Fri Jul 17, 2015 9:11AM
EU foreign policy chief Federica Mogherini (L) and Iranian Foreign Minister Mohammad Javad Zarif attend a final press conference of Iran nuclear talks in Vienna, Austria on July 14, 2015. (AFP Photo)
EU foreign policy chief Federica Mogherini (L) and Iranian Foreign Minister Mohammad Javad Zarif attend a final press conference of Iran nuclear talks in Vienna, Austria on July 14, 2015. (AFP Photo)

Earlier this week, Iran and the P5+1 group of world powers concluded talks on Joint Comprehensive Plan of Action (JCPOA) , which will put limits on Iran’s nuclear program in exchange for the removal of sanctions against the Islamic Republic.

The conclusion will, according to Iranian officials, be presented to the United Nations Security Council (UNSC), which will adopt a resolution in seven to 10 days making the JCPOA an official document.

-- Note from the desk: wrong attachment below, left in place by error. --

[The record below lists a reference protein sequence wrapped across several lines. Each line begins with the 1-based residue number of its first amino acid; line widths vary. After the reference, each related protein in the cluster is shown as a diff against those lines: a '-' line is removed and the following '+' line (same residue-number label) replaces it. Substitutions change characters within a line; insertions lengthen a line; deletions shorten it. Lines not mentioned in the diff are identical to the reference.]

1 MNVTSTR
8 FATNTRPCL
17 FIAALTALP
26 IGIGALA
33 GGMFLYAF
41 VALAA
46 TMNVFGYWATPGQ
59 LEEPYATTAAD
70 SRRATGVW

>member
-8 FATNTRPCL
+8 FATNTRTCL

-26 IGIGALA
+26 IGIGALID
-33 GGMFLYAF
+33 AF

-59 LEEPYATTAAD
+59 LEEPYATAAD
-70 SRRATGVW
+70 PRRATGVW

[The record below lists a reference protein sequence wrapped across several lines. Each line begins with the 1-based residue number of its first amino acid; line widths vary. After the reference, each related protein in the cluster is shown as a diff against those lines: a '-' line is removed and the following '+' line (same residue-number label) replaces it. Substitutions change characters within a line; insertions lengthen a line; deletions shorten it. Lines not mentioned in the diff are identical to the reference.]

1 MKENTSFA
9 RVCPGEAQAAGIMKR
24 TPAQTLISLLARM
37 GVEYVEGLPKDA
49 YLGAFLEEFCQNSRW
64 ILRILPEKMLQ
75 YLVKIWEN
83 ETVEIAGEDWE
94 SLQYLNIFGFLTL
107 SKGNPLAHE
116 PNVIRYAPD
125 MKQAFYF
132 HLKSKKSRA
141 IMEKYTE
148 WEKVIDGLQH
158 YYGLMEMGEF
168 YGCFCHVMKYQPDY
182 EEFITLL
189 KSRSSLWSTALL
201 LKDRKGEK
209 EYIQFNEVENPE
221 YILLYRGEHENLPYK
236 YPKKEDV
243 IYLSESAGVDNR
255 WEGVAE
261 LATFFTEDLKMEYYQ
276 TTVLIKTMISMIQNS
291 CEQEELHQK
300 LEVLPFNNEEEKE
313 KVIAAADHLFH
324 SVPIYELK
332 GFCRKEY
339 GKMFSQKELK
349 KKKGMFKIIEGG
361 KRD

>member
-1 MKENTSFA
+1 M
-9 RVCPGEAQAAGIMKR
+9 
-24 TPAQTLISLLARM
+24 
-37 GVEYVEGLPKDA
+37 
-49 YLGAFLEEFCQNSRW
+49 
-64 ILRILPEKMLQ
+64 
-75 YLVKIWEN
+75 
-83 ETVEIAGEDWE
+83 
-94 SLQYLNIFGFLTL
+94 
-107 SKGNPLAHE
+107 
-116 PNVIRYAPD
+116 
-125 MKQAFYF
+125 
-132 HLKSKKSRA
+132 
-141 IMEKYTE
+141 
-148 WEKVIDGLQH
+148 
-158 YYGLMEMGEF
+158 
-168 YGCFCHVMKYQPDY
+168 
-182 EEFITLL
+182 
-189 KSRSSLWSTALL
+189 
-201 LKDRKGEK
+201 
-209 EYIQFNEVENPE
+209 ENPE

The UNSC sanctions against the Islamic Republic, including all economic and financial bans, will be lifted at once under a mutually agreed framework and through a new UN resolution.

The nuclear-related economic and financial restrictions imposed by the United States and the EU targeting the Iranian banking, financial, oil, gas, petrochemical, trade, insurance and transport sectors will at once be annulled with the beginning of the implementation of the agreement.

In this edition of Comment, we ask: Why has the West really been sanctioning Iran?